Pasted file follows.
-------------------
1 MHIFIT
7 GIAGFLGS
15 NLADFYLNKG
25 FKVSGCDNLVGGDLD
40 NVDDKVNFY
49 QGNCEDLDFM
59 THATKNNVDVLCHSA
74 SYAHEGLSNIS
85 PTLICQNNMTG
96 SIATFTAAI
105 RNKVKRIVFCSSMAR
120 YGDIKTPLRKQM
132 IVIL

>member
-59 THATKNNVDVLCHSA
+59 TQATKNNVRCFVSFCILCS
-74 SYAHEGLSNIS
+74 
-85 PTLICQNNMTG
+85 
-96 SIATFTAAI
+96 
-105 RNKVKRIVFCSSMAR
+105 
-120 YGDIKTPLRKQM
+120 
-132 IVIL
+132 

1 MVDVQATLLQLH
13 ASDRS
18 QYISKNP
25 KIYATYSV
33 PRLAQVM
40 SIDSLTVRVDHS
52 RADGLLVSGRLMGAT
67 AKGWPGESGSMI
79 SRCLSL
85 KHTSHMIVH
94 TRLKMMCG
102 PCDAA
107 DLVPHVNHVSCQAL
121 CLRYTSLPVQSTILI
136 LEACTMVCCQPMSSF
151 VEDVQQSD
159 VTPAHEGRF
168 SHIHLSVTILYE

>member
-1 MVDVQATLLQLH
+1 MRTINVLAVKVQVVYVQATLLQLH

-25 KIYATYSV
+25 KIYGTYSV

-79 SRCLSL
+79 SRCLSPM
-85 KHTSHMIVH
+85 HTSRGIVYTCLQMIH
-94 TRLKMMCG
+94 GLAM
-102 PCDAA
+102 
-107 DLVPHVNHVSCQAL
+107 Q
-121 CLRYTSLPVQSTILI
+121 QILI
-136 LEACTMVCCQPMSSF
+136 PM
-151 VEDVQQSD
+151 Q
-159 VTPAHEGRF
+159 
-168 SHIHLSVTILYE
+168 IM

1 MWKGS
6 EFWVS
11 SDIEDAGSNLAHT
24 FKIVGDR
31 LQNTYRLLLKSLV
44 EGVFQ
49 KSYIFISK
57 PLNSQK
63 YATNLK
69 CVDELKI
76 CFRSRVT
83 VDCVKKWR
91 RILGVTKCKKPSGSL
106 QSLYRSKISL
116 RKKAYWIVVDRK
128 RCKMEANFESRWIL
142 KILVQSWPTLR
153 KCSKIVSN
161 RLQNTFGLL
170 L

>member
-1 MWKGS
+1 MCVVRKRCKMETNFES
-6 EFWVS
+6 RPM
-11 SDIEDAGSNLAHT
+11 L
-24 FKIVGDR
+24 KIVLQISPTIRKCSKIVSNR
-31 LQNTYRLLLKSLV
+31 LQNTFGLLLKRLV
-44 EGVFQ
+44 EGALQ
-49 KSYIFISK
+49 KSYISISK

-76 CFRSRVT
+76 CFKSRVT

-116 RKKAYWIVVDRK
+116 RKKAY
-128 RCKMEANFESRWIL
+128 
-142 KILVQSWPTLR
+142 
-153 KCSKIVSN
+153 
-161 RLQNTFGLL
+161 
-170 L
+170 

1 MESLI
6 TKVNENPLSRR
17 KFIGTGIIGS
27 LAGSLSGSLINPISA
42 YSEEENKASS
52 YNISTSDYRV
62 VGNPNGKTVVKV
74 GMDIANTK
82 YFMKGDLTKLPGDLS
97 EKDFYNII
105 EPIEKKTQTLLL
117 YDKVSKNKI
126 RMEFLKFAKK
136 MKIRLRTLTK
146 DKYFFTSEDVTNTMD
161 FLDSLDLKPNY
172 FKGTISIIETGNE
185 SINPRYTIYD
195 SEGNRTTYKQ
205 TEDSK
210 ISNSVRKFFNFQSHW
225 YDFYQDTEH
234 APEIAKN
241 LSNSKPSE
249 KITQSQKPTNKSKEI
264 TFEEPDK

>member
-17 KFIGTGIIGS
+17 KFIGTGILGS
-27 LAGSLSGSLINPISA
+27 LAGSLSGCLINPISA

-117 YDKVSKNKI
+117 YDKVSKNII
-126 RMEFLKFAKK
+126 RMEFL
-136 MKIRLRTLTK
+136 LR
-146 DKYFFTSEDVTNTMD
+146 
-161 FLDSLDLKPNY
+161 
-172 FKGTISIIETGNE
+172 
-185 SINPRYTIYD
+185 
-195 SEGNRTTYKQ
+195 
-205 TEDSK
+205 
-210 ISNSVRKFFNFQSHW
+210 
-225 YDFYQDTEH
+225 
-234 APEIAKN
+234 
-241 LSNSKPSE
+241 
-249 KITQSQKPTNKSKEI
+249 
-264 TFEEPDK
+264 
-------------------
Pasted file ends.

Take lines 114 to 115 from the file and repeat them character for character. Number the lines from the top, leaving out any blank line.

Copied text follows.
+142 
-153 KCSKIVSN